St George & the Dragon

Little is actually known about England’s patron Saint George, whose feast day falls today. What we do know is that he was born circa 280 in Cappadocia, an area that is now part of Turkey and that Emperor Diocletian executed St. George on April 23, 303, in Palestine, for protesting Diocletian’s persecution of Christians. this is a man who was willing to go to his death for love of Christ.

George was written about by Eusebius of Caesarea and made known to England by Arculphus and Adamnan in the early 700s. He was made patron saint of England in 1098, after appearing to soldiers at the Battle of Antioch. And he will be forever linked with the great legend of his defeating a dragon which was terrorising a community and holding it to ransom.

Some historians have suggested the dragon may have been a crocodile. Others think George might have slain one of the last living dinosaurs. Others believe there never was a dangerous beast and that the story is fable. Whatever the truth the story is powerful and works effectively as allegory. You can use the story to speak of St. George as the symbol of good overcoming the dragon which is the symbol of evil. Or you can see the captured princess as a symbol of purity which is under threat from the dragon as a symbol of lust, conquered by the Christian virtue of St. George. Or George can represent Christianity overcoming paganism which is the dragon. What a great tale it is!

Today the last word simply must go to Shakespeare.

Feisty nuns

There are those on this blog who believe I am harsh in criticising modernist liberalism within Christianity. So be it. My criticism will continue because  I sincerely believe liberalism anathema; a cancer to true and living faith in Christ Jesus. The leading cause of decline. But as to being harsh- well compared to the much loved Mother Angelica, who formed the EWTN network and who turned 92 this week, I am a pussy-cat!

The video above shows her speaking out against the erosion of Catholic life caused by liberal modernism. Her message delivered following an evening in which she had been subjected to liturgical dance in which Christ was depicted as a woman. Mother was not happy! Scroll to the 8 minute mark if you are short of time to see the main thrust of her arguments. Her points remain valid.

The fortunate thing today is that the fruit of liberalism, or rather the lack of it, is becoming obvious. Wherever the liberal agenda has been attempted there you find a loss of vocation, closure of parishes, disunity, loss of youth and loss of men. And what seemed novel, even trendy, forty years ago is now looking dated and deeply unfashionable.  The trend is therefore reversing. Young people today either seek traditional Catholicism or drop out of church altogether.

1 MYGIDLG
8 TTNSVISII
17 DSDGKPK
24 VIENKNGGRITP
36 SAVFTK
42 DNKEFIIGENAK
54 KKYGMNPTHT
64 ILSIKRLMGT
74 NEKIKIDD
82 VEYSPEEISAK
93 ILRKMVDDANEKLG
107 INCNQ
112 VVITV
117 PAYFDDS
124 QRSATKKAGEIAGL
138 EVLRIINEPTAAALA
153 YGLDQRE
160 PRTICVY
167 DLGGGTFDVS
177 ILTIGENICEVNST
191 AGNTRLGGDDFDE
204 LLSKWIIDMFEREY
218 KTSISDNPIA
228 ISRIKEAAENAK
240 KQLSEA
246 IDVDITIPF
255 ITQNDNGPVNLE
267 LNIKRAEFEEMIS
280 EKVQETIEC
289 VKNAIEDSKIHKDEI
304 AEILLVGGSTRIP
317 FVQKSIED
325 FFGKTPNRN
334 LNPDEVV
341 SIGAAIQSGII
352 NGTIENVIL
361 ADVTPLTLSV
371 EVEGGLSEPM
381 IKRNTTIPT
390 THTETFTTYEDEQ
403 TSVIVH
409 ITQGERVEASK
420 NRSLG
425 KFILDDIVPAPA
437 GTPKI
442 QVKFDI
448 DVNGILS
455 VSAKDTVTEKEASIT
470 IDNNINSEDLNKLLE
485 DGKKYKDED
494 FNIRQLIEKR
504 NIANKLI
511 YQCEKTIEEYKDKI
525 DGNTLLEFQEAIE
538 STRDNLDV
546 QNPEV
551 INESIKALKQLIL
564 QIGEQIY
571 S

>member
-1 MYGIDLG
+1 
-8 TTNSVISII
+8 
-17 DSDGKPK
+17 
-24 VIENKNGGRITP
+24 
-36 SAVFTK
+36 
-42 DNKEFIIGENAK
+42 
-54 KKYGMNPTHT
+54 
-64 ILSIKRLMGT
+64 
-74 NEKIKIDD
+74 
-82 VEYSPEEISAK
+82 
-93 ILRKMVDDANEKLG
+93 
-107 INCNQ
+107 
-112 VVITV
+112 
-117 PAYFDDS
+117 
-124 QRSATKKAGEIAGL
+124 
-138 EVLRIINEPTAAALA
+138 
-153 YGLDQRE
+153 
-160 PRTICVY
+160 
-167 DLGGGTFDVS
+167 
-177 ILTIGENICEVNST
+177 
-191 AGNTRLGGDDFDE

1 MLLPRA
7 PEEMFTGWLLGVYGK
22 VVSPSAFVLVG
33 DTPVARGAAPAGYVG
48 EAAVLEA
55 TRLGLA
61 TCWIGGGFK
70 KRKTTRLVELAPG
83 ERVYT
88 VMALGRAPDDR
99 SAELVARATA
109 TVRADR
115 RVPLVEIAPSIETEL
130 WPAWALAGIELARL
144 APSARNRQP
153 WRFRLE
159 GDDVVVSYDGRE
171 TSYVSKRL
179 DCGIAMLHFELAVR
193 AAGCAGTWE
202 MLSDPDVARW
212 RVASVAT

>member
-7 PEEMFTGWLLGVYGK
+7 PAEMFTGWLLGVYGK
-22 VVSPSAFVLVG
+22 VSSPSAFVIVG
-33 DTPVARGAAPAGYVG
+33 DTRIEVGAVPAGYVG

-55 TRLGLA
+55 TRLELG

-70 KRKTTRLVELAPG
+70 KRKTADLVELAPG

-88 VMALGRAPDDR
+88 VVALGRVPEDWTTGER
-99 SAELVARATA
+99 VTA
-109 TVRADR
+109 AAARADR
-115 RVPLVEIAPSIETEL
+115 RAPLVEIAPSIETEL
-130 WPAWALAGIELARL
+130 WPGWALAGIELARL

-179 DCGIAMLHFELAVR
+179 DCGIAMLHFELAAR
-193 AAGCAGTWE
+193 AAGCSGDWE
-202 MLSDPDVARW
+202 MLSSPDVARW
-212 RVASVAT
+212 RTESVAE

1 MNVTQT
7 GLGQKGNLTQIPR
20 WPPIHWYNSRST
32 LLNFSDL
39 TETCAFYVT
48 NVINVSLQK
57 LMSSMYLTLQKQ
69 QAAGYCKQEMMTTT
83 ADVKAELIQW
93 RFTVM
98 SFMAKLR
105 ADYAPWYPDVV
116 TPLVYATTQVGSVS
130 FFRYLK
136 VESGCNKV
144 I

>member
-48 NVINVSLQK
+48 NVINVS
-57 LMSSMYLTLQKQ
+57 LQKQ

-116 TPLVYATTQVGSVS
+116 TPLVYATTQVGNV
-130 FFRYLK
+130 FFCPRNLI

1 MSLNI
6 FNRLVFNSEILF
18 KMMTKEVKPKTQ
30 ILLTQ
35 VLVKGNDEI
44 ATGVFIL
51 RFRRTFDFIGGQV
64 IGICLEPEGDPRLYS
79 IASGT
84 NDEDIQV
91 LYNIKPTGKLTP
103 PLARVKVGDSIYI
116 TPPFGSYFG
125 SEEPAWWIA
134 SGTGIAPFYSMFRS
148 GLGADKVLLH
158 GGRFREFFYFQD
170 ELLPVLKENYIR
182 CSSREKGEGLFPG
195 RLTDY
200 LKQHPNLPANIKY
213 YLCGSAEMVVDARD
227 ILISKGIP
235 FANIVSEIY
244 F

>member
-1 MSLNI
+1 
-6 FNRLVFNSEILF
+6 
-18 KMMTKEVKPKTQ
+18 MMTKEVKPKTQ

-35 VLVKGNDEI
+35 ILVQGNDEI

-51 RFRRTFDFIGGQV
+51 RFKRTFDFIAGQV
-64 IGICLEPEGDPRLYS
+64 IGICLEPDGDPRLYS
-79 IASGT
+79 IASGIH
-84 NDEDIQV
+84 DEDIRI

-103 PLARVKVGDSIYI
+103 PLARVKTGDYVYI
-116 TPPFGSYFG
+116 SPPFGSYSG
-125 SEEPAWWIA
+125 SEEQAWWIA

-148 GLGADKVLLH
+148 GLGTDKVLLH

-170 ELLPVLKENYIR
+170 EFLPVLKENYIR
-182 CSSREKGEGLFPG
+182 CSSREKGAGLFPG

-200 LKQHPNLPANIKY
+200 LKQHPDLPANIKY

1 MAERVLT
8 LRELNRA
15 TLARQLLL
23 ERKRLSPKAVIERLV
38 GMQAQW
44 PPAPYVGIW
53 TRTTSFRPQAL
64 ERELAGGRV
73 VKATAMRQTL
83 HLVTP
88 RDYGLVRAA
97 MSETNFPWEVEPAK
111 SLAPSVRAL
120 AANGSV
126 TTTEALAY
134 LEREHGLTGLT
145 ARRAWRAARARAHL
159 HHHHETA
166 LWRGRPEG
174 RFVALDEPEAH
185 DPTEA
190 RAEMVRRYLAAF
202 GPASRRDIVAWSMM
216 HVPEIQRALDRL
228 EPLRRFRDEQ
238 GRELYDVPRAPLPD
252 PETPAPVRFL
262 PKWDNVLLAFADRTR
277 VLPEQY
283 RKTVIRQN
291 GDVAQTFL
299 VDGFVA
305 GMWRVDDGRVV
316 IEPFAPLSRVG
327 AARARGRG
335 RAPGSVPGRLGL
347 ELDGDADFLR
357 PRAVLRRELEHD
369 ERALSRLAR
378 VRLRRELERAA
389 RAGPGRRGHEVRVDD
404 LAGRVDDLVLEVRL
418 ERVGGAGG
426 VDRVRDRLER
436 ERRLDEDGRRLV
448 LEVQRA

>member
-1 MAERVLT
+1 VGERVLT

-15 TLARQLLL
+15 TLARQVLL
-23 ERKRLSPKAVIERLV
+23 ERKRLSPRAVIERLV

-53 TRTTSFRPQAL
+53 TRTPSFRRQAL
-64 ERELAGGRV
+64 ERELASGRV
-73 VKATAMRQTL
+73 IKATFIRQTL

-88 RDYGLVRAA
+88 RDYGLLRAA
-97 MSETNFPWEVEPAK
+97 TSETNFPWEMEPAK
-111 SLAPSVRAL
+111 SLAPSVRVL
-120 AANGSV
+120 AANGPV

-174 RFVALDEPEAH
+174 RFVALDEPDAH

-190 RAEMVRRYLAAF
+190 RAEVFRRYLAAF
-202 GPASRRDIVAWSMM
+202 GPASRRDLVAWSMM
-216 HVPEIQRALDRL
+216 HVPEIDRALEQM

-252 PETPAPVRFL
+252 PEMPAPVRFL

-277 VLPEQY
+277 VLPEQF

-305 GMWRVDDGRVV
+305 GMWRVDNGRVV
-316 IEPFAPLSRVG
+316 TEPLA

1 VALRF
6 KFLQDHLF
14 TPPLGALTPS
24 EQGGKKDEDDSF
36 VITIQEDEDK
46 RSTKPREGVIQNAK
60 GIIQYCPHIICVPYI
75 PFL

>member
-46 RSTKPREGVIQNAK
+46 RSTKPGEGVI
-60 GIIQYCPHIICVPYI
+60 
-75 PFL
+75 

It leaves a situation on the ground reminiscent of Aristophanes’s “The Wasps”. A generational divide exists in which an elderly leadership hungers for novelty and rebellion- the desire to conform to the world- whilst the younger generation wants to adhere to that which is conventional- the desire to be in the world but not of the world. How much more orthodox is the average Seminarian of 2015 than the average bishop! Thus the pendulum is swinging. This is the last watch of liberal Catholicism before the clock is rolled back. Which is why I predict, that within twenty years, radical change will come.

There may be a few more tricky years to endure yet but then will come a time of rediscovery. A third spring. That which was downplayed will be re-emphasised. Beauty will matter once more. Churches will be re-ordered to restore their former glory. And the church will finally be ready to put into place the actual teaching of Vatican II. For she will have ditched liberal modernism, that politically inspired mess that masqueraded as V2 but was, in truth, a wilful deviation from it.

Fr. Alastair writes…

letter writing skills

Fr. Alastair has agreed to my printing the letter he wrote for the parish of Withyham announcing his reasons for leaving the Church of England to become a member of the Ordinariate of Our Lady of Walsingham. It is a very fine letter which speaks powerfully of his integrity and wisdom.

After much thought and prayer, and with the help of spiritual direction, I have decided that I can no longer remain within the Church of England.

I am by God’s grace to be received into full communion with the Church of Rome. Denise and I will be taking instruction, and we are seeking reception into the Ordinariate of Our Lady of Walsingham.

The Ordinariate, as many of you will know, is that part of the English Catholic Church called into being in 2011 by Pope Benedict XVI for Anglicans who wish to retain the distinctive musical traditions, liturgical culture and pathways of spirituality of the Anglican Church, while being fully in communion with the 1.3 billion Catholics in the rest of the world.